What is Splunk?
Splunk is a powerful platform for analyzing machine data, data that machines emit in great volumes but which is seldom used effectively. The fastest way to understand the power and versatility of Splunk is to consider two scenarios: one in the datacenter and one in the marketing department. Splunk produces software for searching, monitoring, and analyzing machine-generated big data, via a web-style interface.
Watch this Splunk Tutorial video
Splunk gathered all of the relevant information into a central index that you could rapidly search. Splunk can provide a detailed window into what is happening in your machine data. Splunk can also reveal historical trends, correlate multiple sources of information, and help in thousands of other ways.
Learn more about Splunk in this insightful blog now!
Splunk does something that no other product can: efficiently capture and analyze massive amounts of unstructured, time-series textual machine data.
Splunk works into three phases–
- First, identify the data that can answer your question.
- Second, transform the data into the results that can answer your question.
- Third, display the answer in a report, interactive chart, or graph to make it intelligible to a wide range of audiences.
How Splunk Mastered Machine Data in the Datacenter
- Splunk begins with indexing, which means gathering all the data from diverse locations and combining it into centralized indexes. Before Splunk, system administrators would have had to log in to many different machines to gain access to all the data using far less powerful tools.
- Using the indexes, Splunk can quickly search the logs from all servers and hone in on when the problem occurred. With its speed, scale, and usability, Splunk makes determining when a problem occurred that much faster.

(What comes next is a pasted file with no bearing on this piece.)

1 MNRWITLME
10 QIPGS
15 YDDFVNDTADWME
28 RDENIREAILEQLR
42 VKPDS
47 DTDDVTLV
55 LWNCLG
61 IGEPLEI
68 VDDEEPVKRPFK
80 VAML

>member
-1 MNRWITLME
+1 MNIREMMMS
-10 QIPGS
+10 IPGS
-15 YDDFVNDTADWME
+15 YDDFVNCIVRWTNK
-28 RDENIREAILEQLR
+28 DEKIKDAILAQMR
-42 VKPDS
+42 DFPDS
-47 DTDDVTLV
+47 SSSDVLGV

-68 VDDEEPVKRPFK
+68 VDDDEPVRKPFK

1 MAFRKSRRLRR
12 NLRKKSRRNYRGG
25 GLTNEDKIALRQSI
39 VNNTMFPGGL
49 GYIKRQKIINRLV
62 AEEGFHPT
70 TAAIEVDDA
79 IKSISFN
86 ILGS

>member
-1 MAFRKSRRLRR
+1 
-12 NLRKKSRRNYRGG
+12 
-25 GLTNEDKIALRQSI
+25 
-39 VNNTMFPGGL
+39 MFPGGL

- Splunk can then drill down into the time period when the problem first occurred to determine its root cause. Alerts can then be created to head the issue off in the future.
Operational intelligence is not an outgrowth of business intelligence (BI), but a new approach based on sources of information not typically within the purview of BI solutions. Operational data is not only incredibly valuable for improving IT operations, but also for yielding insights into other parts of the busin ess. Operational intelligence enables organizations to:-
- Use machine data to gain a deeper understanding of their customers.
- Reveal important patterns and analytics derived from correlating events from many sources.
- Reduce the time between an important event and its detection
- Leverage live feeds and historical data to make sense of what is happening now, to find trends and anomalies, and to make more informed decisions based on that information.
- Deploy a solution quickly and deliver the flexibility needed by organizations today and in the future—that is, the ability to provide ad hoc reports, answer questions, and add new data sources.